Rising unemployment and joblessness, 2006-2011
The performance of the outgoing Ahmadinejad administration is in large part tied to its record of job creation during his tenure. Just before the presidential election, Professor Masoud Nili of Sharif University, one of Iran’s most prominent economists, created a stir when he criticized, on national television, this record. His claim of near zero net new job creation between the census years of 2006 and 2011 was considered controversial but it should not have been because he was basically reading the numbers off the census tables.
According to the census tables published by the Statistical Center of Iran (SCI), the number of employed persons in 2011 was 20.55 million compared to 20.48 million in 2006, a mere increase of less than 70,000.
A fair point would be to focus on older workers because during this period universities, real and fake, expanded their enrollments, absorbing many young people away from, presumably, very low-paid jobs. The number of child workers actually decreased, which is a good thing, as they probably went to school instead. To reduce the effect of schooling, let us look at older workers: the number of employed persons aged 20-64 increased by 634,000, and for those aged 25-64 by 1.34 million. These figures give a more positive impression than the decline of 70,000 we get for all ages, but they are still well below the rate of job creation in the past and the potential of Iran’s economy. The other caveat to the more positive picture is that not everyone going to school is doing so out of choice. Some do so because they see no job prospects. The jobless rate, which allows for going to school for older workers to be some sort of unemployment, was actually up for all ages (see below).
Let us first look at unemployment rates for different age groups. Previously, using survey data, I have shown that unemployment, especially for youth, has been rising (for example here). Census numbers say the same thing.
Below are two graphs that tell the main story behind the deterioration of the labor market during 2006-2011 for men and women of all age groups.
These graphs show several salient, if not, fixed, features of Iran’s labor market: unemployment rates of youth is higher than adults, and women higher compared to men (except for older workers). They also show something new and shocking, that unemployment has increased for all ages, including older workers, between the two census years. This is unusual because during 1996-2006 unemployment for adults over 30 had held steady, and for some age groups it had even declined. But then the economy had created about 6 million jobs, a vastly superior performance than recent years.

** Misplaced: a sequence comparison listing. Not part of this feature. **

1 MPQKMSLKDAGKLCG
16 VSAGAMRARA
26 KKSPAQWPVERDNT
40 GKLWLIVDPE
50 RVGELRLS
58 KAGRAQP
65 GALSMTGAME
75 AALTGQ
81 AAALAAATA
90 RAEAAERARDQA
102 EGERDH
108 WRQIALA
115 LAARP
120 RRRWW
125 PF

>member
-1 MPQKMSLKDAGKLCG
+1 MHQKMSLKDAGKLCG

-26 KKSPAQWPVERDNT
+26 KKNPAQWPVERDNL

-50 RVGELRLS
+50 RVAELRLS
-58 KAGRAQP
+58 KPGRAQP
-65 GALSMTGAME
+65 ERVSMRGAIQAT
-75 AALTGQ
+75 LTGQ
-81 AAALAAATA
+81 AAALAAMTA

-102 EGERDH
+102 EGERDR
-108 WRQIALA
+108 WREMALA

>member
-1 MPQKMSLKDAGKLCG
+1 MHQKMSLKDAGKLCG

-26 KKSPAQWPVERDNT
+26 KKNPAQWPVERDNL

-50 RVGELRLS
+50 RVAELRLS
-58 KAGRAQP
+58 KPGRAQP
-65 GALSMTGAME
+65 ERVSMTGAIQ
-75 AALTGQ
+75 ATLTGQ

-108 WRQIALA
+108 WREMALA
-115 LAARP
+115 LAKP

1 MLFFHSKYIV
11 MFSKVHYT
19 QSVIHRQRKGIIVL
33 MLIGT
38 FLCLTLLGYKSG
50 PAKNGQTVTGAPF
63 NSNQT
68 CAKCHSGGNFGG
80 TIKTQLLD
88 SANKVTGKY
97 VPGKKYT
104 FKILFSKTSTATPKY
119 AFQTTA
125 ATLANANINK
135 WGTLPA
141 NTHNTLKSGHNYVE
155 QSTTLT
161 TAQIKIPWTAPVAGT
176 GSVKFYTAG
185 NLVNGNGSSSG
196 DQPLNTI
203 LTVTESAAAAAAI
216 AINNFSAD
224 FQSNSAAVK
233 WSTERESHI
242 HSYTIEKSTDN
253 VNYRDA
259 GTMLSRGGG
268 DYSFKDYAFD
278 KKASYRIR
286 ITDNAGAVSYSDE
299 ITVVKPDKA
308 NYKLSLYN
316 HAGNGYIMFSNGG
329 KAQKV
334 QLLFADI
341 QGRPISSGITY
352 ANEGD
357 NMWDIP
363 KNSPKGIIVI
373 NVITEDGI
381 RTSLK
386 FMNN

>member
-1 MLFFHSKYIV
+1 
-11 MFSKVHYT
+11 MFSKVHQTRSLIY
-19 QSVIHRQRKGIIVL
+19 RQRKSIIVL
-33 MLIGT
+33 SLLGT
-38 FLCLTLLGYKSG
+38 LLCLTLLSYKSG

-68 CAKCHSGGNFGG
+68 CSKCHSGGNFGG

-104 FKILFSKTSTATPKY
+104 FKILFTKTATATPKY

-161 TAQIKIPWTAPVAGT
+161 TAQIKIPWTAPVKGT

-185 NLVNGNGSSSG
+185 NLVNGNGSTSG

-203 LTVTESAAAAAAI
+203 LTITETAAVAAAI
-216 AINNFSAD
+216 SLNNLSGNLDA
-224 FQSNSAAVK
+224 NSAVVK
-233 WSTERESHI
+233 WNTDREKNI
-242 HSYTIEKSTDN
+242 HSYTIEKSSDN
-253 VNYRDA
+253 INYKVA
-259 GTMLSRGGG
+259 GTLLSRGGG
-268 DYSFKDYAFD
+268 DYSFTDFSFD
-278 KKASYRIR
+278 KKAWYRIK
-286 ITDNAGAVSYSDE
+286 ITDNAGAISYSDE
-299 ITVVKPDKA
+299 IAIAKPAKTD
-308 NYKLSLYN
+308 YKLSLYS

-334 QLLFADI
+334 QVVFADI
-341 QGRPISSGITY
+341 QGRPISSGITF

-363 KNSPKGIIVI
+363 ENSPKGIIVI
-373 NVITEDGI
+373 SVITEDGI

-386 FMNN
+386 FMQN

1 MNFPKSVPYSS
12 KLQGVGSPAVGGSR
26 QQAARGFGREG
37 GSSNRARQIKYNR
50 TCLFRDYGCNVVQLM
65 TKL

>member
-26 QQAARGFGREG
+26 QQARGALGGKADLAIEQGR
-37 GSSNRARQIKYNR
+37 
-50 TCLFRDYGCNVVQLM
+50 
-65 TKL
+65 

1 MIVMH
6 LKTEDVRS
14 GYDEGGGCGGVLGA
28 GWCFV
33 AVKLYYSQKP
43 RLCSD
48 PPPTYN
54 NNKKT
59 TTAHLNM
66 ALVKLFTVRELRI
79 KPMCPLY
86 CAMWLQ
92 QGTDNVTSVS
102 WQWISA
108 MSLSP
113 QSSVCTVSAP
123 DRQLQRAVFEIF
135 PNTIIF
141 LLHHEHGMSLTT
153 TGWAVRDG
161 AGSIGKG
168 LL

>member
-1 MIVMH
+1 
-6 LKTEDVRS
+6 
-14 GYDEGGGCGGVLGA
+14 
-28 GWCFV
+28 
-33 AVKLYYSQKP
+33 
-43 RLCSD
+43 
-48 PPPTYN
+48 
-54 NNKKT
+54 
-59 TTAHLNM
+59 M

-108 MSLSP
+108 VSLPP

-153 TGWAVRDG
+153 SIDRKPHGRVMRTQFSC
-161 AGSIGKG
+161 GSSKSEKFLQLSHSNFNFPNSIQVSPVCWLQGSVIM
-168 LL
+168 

Rising youth unemployment is not very surprising because the revolution baby boomers have been entering the labor market at rates 4-5 times the rate older workers retire. What is new and shocking is the increase in unemployment of older workers. This increase is obviously bad for older workers, but it is especially bad for younger workers. Consider male workers aged 25-29 in 2006, many of whom waited several years to get a job. In the past, the wait would be rewarded by a job as they entered the low unemployment ages of 30+. But not for this group, because by 2011 when they reached their early 30s, the unemployment rate for men 30-34 years old had jumped from 6.6% to 8.9%. If you include discouraged workers the picture worsens still. This means that for young men hope as well as their actual condition declined in 2006-2011.
These findings are especially worrying because in the last several years the size of the cohorts entering the labor market has been diminishing. Yes, Iran’s youth bulge is passing by while youth unemployment is yet to abate because the ability of Iran’s economy to create jobs has also diminished. Who or what is to blame is a longer story to pursue another day.
Turning to joblessness, the jobless rates (defined as the ratio of all people without jobs to total population, or one minus the employment rate) has also increased over the five-year period in question, as these graphs below show.
Jobless rates are high for young and old people because most young people are in school and most older ones are retired. Increase at the two ends can sometimes be a good sign, if the young stay in school longer and the old can afford to retire earlier. But nothing of the sort has been taking place in Iran. The increase of jobless rates for the middle age groups is the sure sign that the economy has been on the decline.